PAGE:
Embroilment comedy

lzarzalejo73

Senior Member
Spanish
I was wondering if it's OK to describe or call a theatre play, a movie, etc., as an "embroilment comedy" Thanks in advance for your kind cooperation.
 
  • PaulQ

    Senior Member
    UK
    English - England
    It depends on what you think "embroilment" means, and that depends on what sort of a comedy it is. However, I doubt, whatever it is, it is going to be correct.
     

    wandle

    Senior Member
    English - British
    I was wondering if it's OK to describe or call a theatre play, a movie, etc., as an "embroilment comedy" Thanks in advance for your kind cooperation.
    Could the phrase 'embroilment comedy' be used? That is, can it be regarded in a suitable context as good English?
    Answer: yes, certainly.

    Should it be used? Is it sensible to say such a thing?
    Answer: not unless it is part of a reasoned classification of types of comedy.
    Even then, it may be better to avoid it.

    What is it meant to refer to? There may well be a better term to use.
    I wonder if you are referring to farce.

    If farce is what you have in mind, and if you are looking for a brief phrase by which to define it, then 'embroilment comedy' is a good term for it.
     
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    lzarzalejo73

    Senior Member
    Spanish
    Thank you all for your kind answer. By "embroilment comedy" I intend to describe a very twisted plot, entangled, with lots of disorder and confusion, very conflicting characters and plot, but not quite a "farce". Anyway, following your advice I'll try to find another way to describe this type of comedy, although I doubt my knowledge of the English language will be of much help,unless I change it slightly for "a comedy with a very embroiled plot", which I'm not even confident it may work. Thank you very much.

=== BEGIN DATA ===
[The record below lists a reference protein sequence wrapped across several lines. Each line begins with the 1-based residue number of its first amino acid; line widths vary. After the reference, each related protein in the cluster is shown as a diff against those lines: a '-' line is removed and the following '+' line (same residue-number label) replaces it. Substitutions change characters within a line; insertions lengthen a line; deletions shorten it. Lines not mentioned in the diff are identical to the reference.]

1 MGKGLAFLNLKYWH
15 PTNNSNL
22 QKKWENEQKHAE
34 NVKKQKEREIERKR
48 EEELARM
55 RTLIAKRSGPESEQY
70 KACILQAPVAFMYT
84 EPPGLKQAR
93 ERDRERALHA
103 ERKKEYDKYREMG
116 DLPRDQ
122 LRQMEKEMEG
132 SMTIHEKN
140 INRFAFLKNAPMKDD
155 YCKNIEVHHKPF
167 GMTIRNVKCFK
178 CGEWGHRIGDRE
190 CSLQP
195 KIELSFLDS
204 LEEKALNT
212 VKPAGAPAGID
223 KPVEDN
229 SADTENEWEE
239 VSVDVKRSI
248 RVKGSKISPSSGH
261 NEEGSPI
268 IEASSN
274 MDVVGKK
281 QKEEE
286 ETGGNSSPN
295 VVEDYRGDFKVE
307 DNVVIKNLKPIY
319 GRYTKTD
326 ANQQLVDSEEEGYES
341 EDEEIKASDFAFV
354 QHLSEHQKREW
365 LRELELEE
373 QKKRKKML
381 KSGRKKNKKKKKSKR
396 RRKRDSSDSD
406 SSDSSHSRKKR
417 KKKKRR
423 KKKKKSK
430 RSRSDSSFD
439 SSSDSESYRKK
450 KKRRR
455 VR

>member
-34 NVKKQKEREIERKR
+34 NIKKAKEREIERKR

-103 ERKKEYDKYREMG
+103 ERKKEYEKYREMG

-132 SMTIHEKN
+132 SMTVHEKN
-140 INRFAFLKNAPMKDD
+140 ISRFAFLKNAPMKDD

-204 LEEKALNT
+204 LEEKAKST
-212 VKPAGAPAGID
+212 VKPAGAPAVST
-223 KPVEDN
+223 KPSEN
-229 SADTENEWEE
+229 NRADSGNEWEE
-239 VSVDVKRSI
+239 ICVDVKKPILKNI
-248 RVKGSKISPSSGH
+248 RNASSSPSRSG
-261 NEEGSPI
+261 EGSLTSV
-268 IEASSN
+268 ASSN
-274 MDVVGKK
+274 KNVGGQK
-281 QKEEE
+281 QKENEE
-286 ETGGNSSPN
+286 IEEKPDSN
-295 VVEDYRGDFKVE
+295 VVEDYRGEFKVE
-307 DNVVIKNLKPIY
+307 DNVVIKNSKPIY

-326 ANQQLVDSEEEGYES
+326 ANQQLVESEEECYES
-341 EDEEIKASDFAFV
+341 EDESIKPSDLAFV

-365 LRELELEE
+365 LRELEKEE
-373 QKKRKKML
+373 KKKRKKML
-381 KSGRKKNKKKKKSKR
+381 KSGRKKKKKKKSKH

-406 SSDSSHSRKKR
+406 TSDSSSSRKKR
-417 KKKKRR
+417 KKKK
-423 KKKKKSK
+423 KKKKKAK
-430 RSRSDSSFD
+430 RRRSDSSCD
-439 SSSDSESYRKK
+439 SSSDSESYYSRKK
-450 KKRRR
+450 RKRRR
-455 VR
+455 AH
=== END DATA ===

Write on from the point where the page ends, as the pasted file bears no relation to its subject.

velisarius

    Senior Member
    British English (Sussex)
    Do you have any well-know movie in mind that we might be familiar with? It might give us a better idea of what you are after.:)
     

    lzarzalejo73

    Senior Member
    Spanish
    Sorry I did not reply earlier but I had to read up on the subject. From what I found, during the Spanish Golden Age, the “enredo” (embroilment, intrigue) was a very extended, popular comedy genre. “A Lady of Little Sense” by Lope de Vega is a classic example. At the time this genre was known as “comedia palatina” (palace comedy). Presently, in English, I’ve read it is comparable to the Comedy of Intrigue or Comedy of Situation, but I personally have my doubts they are the same thing (although who am I to?). The were not necessarily “funny” comedies, like Sitcoms or Comedy of Errors are (Popular entertainment composed of jokes, satire, or humorous performance). It seems a classic English comedy of that genre is the 1596 The Merchant of Venice, by Shakespeare, but I’m totally void of knowledge on the subject. More modern, present day examples are (it seems): A Fine Mess - by Blake Edward, 1986 American Comedy film. One, Two, Three – by Billy Wilder (1961) or Bringing Up Baby – by Howard Hawks (1938). I hope this helps. Thanks in advance for your kind assistance.
     

    pob14

    Senior Member
    American English
    Bringing Up Baby, the only one you've cited that I'm familiar with (well, other than Merchant of Venice, which doesn't really seem to fit), is often referred to as a "screwball comedy." There's a Wikipedia article on the genre.
     
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